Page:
Webster is great but I’m not sure about the moped
It may come as a surprise to some that Masterworks is 25 years old. After all, it was only in March of 2008 that their museum building first opened its doors to the public. Many may not be aware that Masterworks began by first building an art collection and thereafter sought a building to house it.
There are now two significant art museums in Bermuda, Masterworks and the Bermuda National Gallery. Interestingly, both started at about the same time, but because the BNG was linked with the Watlington Collection, which stipulated that it be housed in a suitably climate controlled space, in order for it to remain in Bermuda, the BNG from the get-go, needed to find an appropriate physical location.
There is no right way to create an art museum. What the BNG did was right for them and the way that Masterworks went about creating their museum, was for them, equally appropriate. In the end, we have two, quite different art museums, each having their own particular focus. In the case of Masterworks, the major emphasis has been on repatriating works of art painted in Bermuda or is some way inspired by Bermuda. By contrast, the BNG collections are much more diverse, what with the European, African and Modern Collections, not to mention the ever growing collection of Bermudian art.
Masterworks in celebrating its 25th anniversary has curated an exhibition that features the “big guns,” in their collection, namely, Winslow Homer, Georgia O’Keefe, Albert Gleizes, Charles Demuth, Marsden Hartley, Niles Spencer and Henry Moore. Additionally, around the Butterfield Gallery, there is a timeline, showing the development of the Masterworks Museum. Because the timeline is placed quite high up on the wall, however, reading it is difficult, nevertheless, it is worth the effort. It tells a good story.
It all began in 1987, with what the leadership at MMBA are now calling the 12 apostles. These are the first twelve paintings purchased by the Masterworks Foundation. Although the artists represented by these 12 paintings are not among the “big guns,’ it was a significant beginning and included such artists as Prosper Louis Senet, Ogden Pleissner, George C. Ault and Thomas Anshutz.
The “12 Apostles” are followed by the “Big Three”. These are three paintings, two of which are by unknown, 19th century artists. The third is by Thomas Driver and depicts St George’s Harbour in 1821. The first two paintings are of sailboat racing.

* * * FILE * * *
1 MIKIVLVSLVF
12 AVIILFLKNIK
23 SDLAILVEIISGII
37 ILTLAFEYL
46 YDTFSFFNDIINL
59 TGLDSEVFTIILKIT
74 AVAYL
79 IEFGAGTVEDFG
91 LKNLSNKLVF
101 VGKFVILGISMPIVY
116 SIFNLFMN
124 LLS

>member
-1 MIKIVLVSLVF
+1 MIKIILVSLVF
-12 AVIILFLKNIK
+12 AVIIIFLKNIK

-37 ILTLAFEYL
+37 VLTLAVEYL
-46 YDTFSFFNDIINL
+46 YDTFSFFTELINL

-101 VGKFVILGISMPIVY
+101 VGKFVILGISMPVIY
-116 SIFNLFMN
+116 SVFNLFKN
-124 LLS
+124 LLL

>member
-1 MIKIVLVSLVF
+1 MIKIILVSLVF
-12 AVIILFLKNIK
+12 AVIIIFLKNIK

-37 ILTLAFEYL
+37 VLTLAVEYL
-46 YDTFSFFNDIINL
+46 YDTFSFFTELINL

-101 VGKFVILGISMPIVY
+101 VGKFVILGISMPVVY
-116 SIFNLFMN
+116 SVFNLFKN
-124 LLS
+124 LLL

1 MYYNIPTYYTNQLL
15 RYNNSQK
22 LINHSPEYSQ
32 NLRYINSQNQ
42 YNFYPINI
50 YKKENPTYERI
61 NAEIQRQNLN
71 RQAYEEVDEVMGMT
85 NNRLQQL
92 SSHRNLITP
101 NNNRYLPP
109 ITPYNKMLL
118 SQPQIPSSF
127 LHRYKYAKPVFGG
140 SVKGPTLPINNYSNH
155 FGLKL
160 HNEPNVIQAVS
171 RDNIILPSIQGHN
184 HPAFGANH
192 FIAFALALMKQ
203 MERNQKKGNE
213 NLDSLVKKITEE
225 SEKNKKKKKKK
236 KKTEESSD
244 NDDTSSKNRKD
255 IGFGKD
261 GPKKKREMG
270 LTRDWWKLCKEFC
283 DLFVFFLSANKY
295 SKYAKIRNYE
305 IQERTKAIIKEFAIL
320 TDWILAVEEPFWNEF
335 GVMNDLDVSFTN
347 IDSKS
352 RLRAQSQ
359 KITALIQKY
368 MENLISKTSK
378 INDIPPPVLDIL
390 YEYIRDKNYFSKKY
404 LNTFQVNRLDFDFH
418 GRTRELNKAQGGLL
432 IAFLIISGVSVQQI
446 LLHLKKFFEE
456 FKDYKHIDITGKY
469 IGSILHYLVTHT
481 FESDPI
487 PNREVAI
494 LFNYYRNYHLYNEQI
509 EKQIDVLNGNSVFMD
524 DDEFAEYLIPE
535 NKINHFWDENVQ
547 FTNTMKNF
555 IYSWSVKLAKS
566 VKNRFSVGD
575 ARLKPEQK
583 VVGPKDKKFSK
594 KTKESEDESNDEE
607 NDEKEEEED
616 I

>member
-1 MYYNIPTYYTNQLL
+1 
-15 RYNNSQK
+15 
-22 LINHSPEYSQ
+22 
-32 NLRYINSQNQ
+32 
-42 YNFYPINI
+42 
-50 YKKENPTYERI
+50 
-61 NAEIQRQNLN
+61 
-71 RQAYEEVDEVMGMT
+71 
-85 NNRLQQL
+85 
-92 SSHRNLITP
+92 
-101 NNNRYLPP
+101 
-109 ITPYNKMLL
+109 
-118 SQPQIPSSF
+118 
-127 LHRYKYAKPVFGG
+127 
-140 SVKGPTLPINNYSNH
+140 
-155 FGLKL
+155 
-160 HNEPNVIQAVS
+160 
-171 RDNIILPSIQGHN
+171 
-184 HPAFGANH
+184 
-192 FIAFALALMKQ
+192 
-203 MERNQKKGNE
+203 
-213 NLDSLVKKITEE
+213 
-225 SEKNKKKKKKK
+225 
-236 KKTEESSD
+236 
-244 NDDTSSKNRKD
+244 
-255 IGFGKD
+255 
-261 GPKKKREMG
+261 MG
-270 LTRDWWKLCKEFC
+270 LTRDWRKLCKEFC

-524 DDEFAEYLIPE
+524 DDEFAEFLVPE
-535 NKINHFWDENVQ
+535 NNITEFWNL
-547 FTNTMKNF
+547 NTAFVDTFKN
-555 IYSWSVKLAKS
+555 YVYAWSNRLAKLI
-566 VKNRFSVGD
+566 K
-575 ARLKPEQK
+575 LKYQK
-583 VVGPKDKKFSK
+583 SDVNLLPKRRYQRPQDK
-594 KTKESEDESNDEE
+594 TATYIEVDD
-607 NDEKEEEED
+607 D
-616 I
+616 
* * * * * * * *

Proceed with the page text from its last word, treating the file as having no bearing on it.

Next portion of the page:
E Ambrose Webster is, in my estimation, an artist of immense appeal and Masterworks has wisely purchased eight of his colourful and energetic Fauvist paintings and all are currently on show in their 25th anniversary exhibition. Interestingly, Webster studied with Albert Gleizes in Paris in 1918-1919, which was shortly after Gleizes spent time painting in Bermuda in 1917. It is notable that Webster also painted in Bermuda during the years of 1914, 15, 16 and 1917. It is conceivable that Webster and Gleizes may have spent time together during their stay in Bermuda.
Interestingly, Demuth and Hartley were also here during that same winter. Webster was again back in Bermuda in 1919, 1920 and 1922 and continued to visit Bermuda up until the year of his death in 1935. One wonders what Gleizes and Webster discussed in regard to their times in Bermuda. Of note, Webster also painted in the Azores and Jamaica, as well as France, Spain and Cape Cod.
Although Webster was a well known painter in his day and was even a participant in the landmark 1913 Armory show, that put modernism on the American cultural map, after his death, his reputation went into an eclipse. Art historian, Gail R Scott, author of E Ambrose Webster: Chasing the Sun, points out that today, not many, even in the art world, know his name. That is unfortunate. He is, to my thinking, possibly the most engaging artist in the Masterwork’s collection.
Houghton Crawford Smith is another colourful painter in the Masterworks Collection. Although a respectable artist, to me, he is not half the painter, Webster was. Of note, however is that Smith studied with Webster and the two of them spent the winter of 1912, painting in Bermuda. Smith also was back, painting in Bermuda in 1929.
The Masterworks Museum, 25th Anniversary Exhibition is one of the best that Masterworks has created. The exhibition has been thoughtfully arranged and the timeline of Masterwork’s history is useful, in that it outlines the development of the collection, along with supporting works from the collection.
There is one slight criticism, however. I fail to see the reason for an older moped, which is parked by the east wall of the gallery, or a Bermuda telephone kiosk in the middle of the floor. At the entrance there is also an old dinghy that has steps and the invitation to come aboard and maybe have your picture taken.
The dinghy apparently belonged to one of the Talbot Brothers and resting on one of the seats, is a painting of boats, including that particular dinghy, by William Kemble and in that respect, it is an understandable addition to the exhibition, but it interferes with seeing the paintings behind the boat and, to my thinking, might have been better placed in the middle of the gallery floor.
The exhibition continues until September 2012